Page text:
GREY, Edward (c.1611-76), of Ulgham Grange, Northumb. and Covent Garden, Westminster.
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Family and Education
b. c.1611, 5th but 4th surv. s. of Sir Ralph Grey† (d.1623) of Chillingham, being 2nd s. by 2nd w. Dorothy, da. of Thomas Malet† of Enmore, Som., wid. of Sir Thomas Palmer of Fairfield, Stogursey, Som. educ. Univ. Coll. Oxf. matric. 18 Nov. 1625, aged 14; Christ’s, Camb. 1626; G. Inn 1629. m. aft. 1640, Mary (d.1650), da. and coh. of Robert Delaval of Cowpen, Northumb., wid. of Robert Mitford of Seghill, Northumb., s.p.1
Col. of dgns. (royalist) 1642-6, 1648; capt. of King’s Ft. Gds. (later Grenadier Gds.) 1661, maj. 1664, lt.-col. 1665-d.2
Freeman, Berwick 1648; j.p. Northumb. July 1660-d., Westminster 1665-d.; commr. for assessment, Berwick Aug. 1660-74, Northumb. 1673-4, loyal and indigent officers, Northumb. 1662; commr. for hackney coaches, London and Westminster 1667-d.; dep. lt. Northumb. 1669-d.3
Gent. of the privy chamber by June 1660-d.; commr. for licensing pedlars 1665, loyal and indigent officers’ accounts 1671.4
Grey’s half-brother, the father of Thomas Grey, was raised to the peerage in 1624. Grey himself inherited a modest patrimony, rated at only £272 p.a. in 1663, and despite his varied and expensive education failed to adopt a profession. He took the opposite side to his father’s first family in the Civil War, serving as a colonel in the royalist army until the surrender of Newark. After subscribing to the Covenant and the negative oath he was allowed to compound at £389 10s. But he was in arms again in the second Civil War, and for a time commanded the royalist garrison of Berwick. ‘There is not a man in the North of England’, Sir Arthur Hesilrige told the Commons, ‘who hath done you more mischief than Colonel Grey.’ His estate was sold by the treason trustees in 1652. Grey, who had fled abroad, returned in the same year, ostensibly to make his peace with the republican regime, but actually to work for a restoration as one of the leaders of the ‘action party’. He was arrested on 6 Feb. 1655; proof of his relations with the exiled Court was obtained, but he was reprieved from transportation on grounds of ill-health. In 1657 he accepted a pension of 10s. a week from the Protectorate, and dropped out of further conspiracy.5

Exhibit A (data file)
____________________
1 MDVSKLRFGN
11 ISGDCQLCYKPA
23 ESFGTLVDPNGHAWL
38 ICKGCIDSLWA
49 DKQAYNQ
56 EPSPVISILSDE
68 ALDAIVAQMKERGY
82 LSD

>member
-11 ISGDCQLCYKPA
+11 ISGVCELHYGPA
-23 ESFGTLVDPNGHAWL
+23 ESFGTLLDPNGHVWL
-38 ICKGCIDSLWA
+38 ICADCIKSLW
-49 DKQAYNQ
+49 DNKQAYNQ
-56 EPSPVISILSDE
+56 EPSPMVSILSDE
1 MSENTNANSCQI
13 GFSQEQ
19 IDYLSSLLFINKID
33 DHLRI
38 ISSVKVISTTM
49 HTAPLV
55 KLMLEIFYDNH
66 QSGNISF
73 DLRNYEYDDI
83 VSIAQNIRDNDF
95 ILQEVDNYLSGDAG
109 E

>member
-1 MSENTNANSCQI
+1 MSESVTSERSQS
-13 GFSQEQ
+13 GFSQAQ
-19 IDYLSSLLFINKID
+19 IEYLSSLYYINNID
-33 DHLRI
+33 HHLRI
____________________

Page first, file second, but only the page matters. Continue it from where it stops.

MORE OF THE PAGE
Grey was, of course, ineligible as a Cavalier at the general election of 1660, but he was returned for Berwick at a by-election in June. In his only recorded speech he told the House why the Royalist conspirator Dr Hewitt had refused to plead at his trial in 1658. As ‘Colonel Grey’ he was appointed to the committees on the bill for the better observation of the Lord’s day, and the Earl of Cleveland’s estate bill. Shortly after the dissolution of the Convention, he was given a commission in the guards, and remained a serving officer until his death. He was re-elected to the Cavalier Parliament, and listed as a moderate by Lord Wharton. He was a moderately active Member, being appointed to 57 committees, including that for the corporations bill. Various small boons came his way, such as a share in the receipts from pedlars’ licences and in moneys embezzled from the Vaudois relief fund, if he could discover any, and his name appears on both lists of the court party in 1669-71. He continued to take an interest in Northumberland affairs, serving on bills to prevent theft and rapine on the northern borders, and to prevent the import of corn upon pack-horses from Scotland, as well as on that to appoint commissioners to negotiate a union of the two kingdoms. In 1675 he was appointed to the committees for the prevention of illegal exactions and the suppression of pedlars. His name appeared on the Paston list and the list of court dependants, while on the working lists he was expected to influence his step-brother Peregrine Palmer. He was buried at St. Paul, Covent Garden on 17 Feb. 1676.